The White House is handing out $150 million in grants to support tech training programs in dozens of states and cities, as part of an existing effort by the Obama administration to educate workers and help them fill the thousands of open IT jobs nationwide.
The Department of Labor announced Monday that it would be doling out grant money to 39 training programs in 25 states and Washington, D.C. Although every program is different, each is made possible through contributions from governments, tech companies and higher education institutions to get more people outfitted with IT skills.
“When we ask employers what they need most, they always say a more skilled workforce, and that’s what we’re doing here,” Vice President Joe Biden said on a call with reporters. “There’s a desperate need for tech jobs. These grants will build on the initial commitments we’ve made.”
Indeed, the White House celebrated the one-year anniversary of its “TechHire” initiative in March, championing the administration’s work to partner with 50 communities to encourage them to form tech training programs. However, until now, that effort didn’t come with any federal dollars attached.
“We heard from cities that those programs are going well, but they needed assistance from federal government to make them last,” Labor Secretary Tom Perez said. “This is really an effort to build this infrastructure around cities.”
Some programs that earned the grants previously partnered with the White House as part of TechHire — including ones in cities like Atlanta; Portland, Oregon; and Los Angeles — while others weren’t directly part of the program. But no matter their history, each has the same goal of getting people “on the path to well-paying and high growth jobs,” Perez said.
“It’s about taking the most exciting training programs out there and tailoring them to people who haven’t had a chance to tap into their talents,” Perez said.
Specifically, Perez noted that the majority of the money his department is handing out is aimed at helping “communities with historically high rates of high unemployment,” and $24 million in grants set aside for programs educating people with criminal records, people with disabilities and nonnative English speakers.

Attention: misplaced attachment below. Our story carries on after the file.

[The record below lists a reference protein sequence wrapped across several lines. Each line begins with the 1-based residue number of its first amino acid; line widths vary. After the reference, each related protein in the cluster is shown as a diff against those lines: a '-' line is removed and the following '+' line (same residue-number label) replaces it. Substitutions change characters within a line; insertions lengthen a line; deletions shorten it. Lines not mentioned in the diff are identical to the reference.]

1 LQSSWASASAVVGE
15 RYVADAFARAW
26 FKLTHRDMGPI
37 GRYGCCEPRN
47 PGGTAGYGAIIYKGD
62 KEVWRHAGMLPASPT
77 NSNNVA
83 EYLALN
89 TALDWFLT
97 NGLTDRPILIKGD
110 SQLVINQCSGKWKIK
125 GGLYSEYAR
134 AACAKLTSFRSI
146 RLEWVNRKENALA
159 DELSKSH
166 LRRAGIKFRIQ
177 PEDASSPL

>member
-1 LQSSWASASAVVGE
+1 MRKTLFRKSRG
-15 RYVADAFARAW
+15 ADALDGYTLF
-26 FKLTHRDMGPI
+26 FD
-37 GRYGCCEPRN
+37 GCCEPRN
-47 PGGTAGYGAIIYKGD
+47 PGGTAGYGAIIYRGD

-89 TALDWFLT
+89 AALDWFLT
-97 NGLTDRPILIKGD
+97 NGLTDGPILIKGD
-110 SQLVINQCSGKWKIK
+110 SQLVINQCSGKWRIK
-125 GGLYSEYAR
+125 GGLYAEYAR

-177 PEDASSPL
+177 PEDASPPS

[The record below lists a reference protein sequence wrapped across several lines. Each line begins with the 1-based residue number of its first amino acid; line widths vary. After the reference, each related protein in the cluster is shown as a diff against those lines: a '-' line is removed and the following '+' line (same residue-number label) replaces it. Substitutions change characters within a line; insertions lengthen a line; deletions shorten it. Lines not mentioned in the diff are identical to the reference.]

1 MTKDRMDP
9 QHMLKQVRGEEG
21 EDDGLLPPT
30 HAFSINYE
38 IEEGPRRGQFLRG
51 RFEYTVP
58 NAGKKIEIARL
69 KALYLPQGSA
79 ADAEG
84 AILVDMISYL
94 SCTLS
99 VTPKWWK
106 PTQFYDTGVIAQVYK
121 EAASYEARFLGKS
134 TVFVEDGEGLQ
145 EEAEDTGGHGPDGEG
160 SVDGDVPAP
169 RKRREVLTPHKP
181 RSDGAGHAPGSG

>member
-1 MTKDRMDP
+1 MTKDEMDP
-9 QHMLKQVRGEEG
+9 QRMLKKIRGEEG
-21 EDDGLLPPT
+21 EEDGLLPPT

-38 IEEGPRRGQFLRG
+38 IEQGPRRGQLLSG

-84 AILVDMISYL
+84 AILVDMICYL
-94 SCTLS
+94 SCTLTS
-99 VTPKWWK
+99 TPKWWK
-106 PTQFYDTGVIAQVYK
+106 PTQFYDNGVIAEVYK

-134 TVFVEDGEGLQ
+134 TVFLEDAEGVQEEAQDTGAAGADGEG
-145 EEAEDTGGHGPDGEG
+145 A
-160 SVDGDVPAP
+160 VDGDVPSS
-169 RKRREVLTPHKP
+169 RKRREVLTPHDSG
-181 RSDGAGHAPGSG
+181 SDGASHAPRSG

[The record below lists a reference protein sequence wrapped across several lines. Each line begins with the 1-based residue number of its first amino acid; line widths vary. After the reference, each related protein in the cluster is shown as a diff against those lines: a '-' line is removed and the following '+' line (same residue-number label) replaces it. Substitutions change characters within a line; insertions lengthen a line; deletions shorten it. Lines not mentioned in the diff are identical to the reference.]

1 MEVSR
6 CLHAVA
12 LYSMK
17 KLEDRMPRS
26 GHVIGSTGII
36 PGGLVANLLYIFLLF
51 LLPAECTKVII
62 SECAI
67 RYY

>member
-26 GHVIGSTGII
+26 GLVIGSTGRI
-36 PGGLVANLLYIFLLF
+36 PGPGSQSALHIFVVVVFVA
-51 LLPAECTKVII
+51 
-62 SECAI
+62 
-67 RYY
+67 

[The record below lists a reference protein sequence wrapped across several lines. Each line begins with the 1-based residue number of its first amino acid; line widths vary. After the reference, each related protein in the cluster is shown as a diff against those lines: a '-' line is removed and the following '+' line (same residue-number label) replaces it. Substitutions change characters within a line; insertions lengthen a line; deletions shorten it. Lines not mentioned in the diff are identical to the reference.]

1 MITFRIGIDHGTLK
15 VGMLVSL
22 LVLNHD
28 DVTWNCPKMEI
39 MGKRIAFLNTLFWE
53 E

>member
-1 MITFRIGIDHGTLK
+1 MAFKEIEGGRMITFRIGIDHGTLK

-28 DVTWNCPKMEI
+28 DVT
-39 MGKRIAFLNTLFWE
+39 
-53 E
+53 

“We have an ‘all ZIP codes’ strategy here,” Perez said. “What you’ll see across the spectrum is they’re working in communities where we’ve seen chronic opportunity gaps.”
Albuquerque, New Mexico, Mayor Richard Berry looks forward to seeing that sort change in his area. The Labor Department is sending $4 million to help the Workforce Connection of Central New Mexico — a public-private partnership in the region — to expand a program to educate young adults with IT skills and place them into careers with local tech companies. Berry thinks it can help fill the roughly 1,000 open IT-focused jobs in the region.
“This is really pragmatic and going to make a difference right away,” Berry said.
But Megan Smith, the U.S. chief technology officer, suggested that these types of programs will help more than just people who are out of work right now. She thinks they can have a long-lasting effect on the hiring practices of the tech industry by breaking down “institutionalized and unconscious bias,” and even shape how different generations think about IT work.
“It’s hard to be what you can’t see,” Smith said. “These kinds of programs directly speak to that, they’re bringing together communities that are often underserved or underrepresented.”
Should the programs spur change in tech education and hiring, Biden thinks this funding could fuel the country’s economic recovery for years to come.
“We’ve got to train and place, not train and pray,” Biden said. “We’re better positioned to win the 21st century than any other country in the world, we just need to give our workers a chance to be better trained.”
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